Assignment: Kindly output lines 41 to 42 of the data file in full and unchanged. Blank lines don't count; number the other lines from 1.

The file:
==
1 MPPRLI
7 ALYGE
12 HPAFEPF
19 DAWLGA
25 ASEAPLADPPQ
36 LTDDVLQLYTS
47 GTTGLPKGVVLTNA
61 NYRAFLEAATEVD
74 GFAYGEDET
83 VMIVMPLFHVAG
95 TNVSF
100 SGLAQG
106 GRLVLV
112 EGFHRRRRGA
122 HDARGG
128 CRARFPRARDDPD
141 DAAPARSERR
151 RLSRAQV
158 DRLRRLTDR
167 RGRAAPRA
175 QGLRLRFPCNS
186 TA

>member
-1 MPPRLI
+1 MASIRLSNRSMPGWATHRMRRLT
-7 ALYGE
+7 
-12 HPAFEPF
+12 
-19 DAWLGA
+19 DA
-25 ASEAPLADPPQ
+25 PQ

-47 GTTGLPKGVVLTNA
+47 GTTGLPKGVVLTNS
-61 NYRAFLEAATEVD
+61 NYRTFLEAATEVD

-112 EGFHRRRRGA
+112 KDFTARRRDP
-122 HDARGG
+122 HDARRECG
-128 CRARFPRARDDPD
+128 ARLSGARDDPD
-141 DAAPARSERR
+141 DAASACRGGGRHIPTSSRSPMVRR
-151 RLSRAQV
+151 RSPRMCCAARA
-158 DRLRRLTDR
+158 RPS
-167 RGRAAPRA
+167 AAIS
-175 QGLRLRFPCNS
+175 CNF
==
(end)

+122 HDARRECG
-128 CRARFPRARDDPD